• Financial/Credit cycles: medium-term concept. One strand of the literature focuses on credit, credit-to-GDP and property prices either taken individually (see Aikman and others, 2013; Jorda and others, 2011, Dell’Arriccia and others, 2012 for studies focusing on credit only; and Claessens and others, 2011a, 2011b for studies focusing on credit and property prices) or combined (Drehmann and other, 2012).2 Beyond credit and house prices, equity prices are found to behave differently from house prices and credit variables; they exhibit greater short-term volatility and are less clearly associated with financial crises (Claessens and others, 2011; Drehmann and other, 2012). The financial cycle is then defined either as an average of a cyclical component of the financial variables, most frequently real credit, credit-to-GDP or property prices, extracted using a univariate, statistical filter targeting a specific frequency. Alternatively, a financial cycle can be identified using turning-point analysis algorithms that that define downturn phases (from peak to trough) and upturn phases (from trough to the next peak). Most of the literature suggests that the financial cycles evolve at a relatively slow pace and capture medium-term developments in financial markets.3

  • Financial conditions index: short term concept. Another strand of the literature combines a variety of financial variables into a financial conditions index (FCI) (see Ng, 2011; Hatzius and others 2010). These indexes can be thought of as capturing short-term developments in financial markets.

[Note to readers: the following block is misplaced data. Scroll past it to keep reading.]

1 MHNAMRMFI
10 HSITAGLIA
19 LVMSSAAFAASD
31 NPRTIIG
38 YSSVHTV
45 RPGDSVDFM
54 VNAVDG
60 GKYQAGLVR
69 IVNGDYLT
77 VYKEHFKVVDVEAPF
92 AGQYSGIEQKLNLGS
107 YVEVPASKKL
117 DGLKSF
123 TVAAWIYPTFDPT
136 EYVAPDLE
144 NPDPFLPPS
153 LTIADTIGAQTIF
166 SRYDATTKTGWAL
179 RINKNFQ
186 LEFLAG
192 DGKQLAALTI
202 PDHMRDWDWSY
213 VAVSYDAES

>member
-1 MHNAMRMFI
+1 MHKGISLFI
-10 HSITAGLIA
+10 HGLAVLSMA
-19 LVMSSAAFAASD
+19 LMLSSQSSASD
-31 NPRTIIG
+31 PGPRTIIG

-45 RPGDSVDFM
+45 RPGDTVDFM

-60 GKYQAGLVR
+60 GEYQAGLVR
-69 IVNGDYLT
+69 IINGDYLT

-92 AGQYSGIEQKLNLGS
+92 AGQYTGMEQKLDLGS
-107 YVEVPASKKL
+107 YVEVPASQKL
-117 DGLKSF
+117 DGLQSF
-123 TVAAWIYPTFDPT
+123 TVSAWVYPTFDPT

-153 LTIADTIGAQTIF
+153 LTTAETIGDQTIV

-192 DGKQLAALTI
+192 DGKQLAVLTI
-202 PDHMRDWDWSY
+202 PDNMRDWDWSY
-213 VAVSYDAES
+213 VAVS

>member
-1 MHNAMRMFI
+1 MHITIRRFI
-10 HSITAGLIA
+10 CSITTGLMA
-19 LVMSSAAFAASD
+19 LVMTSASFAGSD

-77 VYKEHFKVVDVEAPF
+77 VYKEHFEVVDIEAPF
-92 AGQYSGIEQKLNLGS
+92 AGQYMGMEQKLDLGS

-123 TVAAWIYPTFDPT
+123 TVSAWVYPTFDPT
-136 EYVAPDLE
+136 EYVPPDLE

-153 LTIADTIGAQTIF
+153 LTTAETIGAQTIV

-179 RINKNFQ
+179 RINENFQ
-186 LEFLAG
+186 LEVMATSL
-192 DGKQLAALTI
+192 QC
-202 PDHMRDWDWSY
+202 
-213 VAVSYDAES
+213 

5. Financial sector developments are found to be an important source of macroeconomic fluctuations. Financial accelerator models highlight the role of credit and asset prices in shaping the business cycle (see, for example, Bernanke and Gertler, 1989, Bernanke, Gertler and Gilchrist, 1999, Kiyotaki and Moore, 1997). Models that highlight strategic complementarities between banks that generate a tendency for banks to collectively take on more risk suggest that small changes in fundamentals can generate large swings in credit. There is a growing empirical literature documenting the importance of financial factors for business cycle fluctuations (Claessens and others, 2011a) and systemic crises (Dell’Arricia and others, 2012). Moreover, the financial cycle is closely associated with banking crises (Aikman and others, 2013), which tend to occur close to cyclical peaks and lead to severe recessions (Borio, 2012).

6. Understanding the role of the financial cycle is key for policy design. The financial cycle can help to identify risks of a financial crisis in the future. For example, Borio and Drehmann (2009) suggest that deviations of credit-to-GDP and asset prices from their trends are the best leading indicators of financial crises. Furthermore, the literature has shown that financial conditions indices are good leading indicators of growth.4 As such, policymakers can use measures of the financial cycle to better identify risks of financial crisis, allowing them to build buffers during the financial booms that can be released during the downturns, thereby stabilizing the system.

C. Characterizing Brazilian Financial Cycles